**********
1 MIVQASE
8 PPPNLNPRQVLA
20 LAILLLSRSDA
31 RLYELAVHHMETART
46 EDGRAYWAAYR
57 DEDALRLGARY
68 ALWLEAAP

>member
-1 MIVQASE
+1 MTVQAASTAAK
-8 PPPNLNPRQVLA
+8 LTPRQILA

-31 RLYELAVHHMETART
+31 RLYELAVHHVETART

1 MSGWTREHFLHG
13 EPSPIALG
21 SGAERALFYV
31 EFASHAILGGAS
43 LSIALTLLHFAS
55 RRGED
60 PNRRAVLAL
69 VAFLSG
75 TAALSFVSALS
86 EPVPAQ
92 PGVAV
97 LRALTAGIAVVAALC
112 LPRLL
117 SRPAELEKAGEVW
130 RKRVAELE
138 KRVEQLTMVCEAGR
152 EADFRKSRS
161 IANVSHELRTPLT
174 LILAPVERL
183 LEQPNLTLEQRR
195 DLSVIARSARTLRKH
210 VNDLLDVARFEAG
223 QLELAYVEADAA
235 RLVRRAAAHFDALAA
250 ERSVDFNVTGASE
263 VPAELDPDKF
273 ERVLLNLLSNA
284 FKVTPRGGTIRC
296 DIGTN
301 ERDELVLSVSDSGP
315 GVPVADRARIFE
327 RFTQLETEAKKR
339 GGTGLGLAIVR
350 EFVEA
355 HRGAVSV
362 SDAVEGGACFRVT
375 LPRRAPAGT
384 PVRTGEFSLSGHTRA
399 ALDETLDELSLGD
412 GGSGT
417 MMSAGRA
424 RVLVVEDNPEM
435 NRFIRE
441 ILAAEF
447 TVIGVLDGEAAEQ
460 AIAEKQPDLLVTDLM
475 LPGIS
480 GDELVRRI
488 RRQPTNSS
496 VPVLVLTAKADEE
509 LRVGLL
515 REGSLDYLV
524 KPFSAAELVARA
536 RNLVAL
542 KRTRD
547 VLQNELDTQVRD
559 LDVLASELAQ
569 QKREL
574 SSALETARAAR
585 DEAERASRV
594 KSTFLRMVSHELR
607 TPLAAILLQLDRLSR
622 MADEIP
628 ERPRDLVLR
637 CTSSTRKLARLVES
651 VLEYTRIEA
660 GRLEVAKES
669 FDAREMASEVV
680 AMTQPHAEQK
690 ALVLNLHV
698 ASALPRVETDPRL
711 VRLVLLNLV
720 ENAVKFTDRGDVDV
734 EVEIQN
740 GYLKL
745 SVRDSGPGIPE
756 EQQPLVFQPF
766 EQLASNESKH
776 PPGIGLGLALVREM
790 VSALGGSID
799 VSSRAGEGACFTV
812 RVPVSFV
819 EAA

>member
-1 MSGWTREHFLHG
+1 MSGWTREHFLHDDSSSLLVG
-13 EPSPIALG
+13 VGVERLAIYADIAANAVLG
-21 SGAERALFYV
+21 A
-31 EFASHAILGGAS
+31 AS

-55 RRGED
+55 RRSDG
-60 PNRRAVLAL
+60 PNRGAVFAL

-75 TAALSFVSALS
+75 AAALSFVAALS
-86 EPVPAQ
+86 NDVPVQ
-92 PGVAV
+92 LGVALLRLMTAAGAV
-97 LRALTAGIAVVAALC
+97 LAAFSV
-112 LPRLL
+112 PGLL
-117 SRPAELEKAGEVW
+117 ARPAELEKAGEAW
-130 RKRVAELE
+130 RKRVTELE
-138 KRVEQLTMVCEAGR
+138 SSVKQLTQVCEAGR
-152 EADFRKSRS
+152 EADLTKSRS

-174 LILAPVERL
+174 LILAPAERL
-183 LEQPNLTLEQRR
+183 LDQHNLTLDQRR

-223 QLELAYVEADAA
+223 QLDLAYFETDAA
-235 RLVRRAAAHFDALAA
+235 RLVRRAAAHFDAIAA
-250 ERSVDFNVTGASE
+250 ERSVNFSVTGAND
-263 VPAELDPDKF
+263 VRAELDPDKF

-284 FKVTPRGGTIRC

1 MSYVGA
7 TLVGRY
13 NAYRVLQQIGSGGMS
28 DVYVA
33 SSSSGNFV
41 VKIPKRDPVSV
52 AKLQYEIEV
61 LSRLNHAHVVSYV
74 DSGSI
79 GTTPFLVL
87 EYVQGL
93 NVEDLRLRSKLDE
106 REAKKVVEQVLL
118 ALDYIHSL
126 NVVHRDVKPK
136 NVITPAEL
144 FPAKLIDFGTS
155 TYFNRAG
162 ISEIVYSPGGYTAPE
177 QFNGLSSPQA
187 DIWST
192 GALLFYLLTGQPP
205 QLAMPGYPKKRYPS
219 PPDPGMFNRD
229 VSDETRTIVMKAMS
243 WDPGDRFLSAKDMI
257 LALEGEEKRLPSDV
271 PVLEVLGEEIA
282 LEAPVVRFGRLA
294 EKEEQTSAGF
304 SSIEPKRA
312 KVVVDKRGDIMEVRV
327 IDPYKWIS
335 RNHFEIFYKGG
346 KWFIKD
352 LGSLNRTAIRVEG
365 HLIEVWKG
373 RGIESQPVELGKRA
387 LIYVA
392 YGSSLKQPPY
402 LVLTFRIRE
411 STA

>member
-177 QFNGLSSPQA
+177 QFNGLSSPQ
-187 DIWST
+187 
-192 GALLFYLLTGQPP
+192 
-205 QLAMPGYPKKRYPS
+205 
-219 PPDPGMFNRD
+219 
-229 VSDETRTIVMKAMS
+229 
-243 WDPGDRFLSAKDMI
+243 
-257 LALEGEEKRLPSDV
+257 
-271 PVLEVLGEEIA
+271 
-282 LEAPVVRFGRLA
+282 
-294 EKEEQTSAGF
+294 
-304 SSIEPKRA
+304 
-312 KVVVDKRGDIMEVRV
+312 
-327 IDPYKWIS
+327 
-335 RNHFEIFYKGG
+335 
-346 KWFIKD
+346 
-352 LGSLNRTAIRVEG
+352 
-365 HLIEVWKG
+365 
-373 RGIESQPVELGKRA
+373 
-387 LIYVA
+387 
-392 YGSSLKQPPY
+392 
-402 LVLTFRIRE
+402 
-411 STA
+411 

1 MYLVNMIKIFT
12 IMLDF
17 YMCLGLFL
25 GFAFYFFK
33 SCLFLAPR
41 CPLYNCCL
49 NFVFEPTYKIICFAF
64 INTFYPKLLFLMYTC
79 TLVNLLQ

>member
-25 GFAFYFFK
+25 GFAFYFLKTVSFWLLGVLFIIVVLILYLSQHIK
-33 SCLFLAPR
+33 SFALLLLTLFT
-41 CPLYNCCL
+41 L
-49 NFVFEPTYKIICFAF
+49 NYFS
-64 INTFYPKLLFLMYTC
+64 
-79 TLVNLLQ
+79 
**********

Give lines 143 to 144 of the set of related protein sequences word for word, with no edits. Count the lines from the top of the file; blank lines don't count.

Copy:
7 TLVGRY
13 NAYRVLQQIGSGGMS